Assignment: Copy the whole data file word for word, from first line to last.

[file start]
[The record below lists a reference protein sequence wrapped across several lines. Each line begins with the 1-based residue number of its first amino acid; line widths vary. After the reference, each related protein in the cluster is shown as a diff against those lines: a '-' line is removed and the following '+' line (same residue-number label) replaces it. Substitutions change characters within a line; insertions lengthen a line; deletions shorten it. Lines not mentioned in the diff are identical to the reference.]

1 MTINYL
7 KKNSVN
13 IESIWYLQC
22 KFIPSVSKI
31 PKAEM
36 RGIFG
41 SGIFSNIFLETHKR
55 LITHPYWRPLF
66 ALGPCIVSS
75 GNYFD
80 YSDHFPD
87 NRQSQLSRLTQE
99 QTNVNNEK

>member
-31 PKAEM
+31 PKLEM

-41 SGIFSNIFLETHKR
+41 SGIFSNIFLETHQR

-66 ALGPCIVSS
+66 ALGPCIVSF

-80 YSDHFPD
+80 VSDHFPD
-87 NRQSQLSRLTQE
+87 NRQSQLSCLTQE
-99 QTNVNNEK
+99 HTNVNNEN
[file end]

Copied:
[The record below lists a reference protein sequence wrapped across several lines. Each line begins with the 1-based residue number of its first amino acid; line widths vary. After the reference, each related protein in the cluster is shown as a diff against those lines: a '-' line is removed and the following '+' line (same residue-number label) replaces it. Substitutions change characters within a line; insertions lengthen a line; deletions shorten it. Lines not mentioned in the diff are identical to the reference.]

1 MTINYL
7 KKNSVN
13 IESIWYLQC
22 KFIPSVSKI
31 PKAEM
36 RGIFG
41 SGIFSNIFLETHKR
55 LITHPYWRPLF
66 ALGPCIVSS
75 GNYFD
80 YSDHFPD
87 NRQSQLSRLTQE
99 QTNVNNEK

>member
-31 PKAEM
+31 PKLEM

-41 SGIFSNIFLETHKR
+41 SGIFSNIFLETHQR

-66 ALGPCIVSS
+66 ALGPCIVSF

-80 YSDHFPD
+80 VSDHFPD
-87 NRQSQLSRLTQE
+87 NRQSQLSCLTQE
-99 QTNVNNEK
+99 HTNVNNEN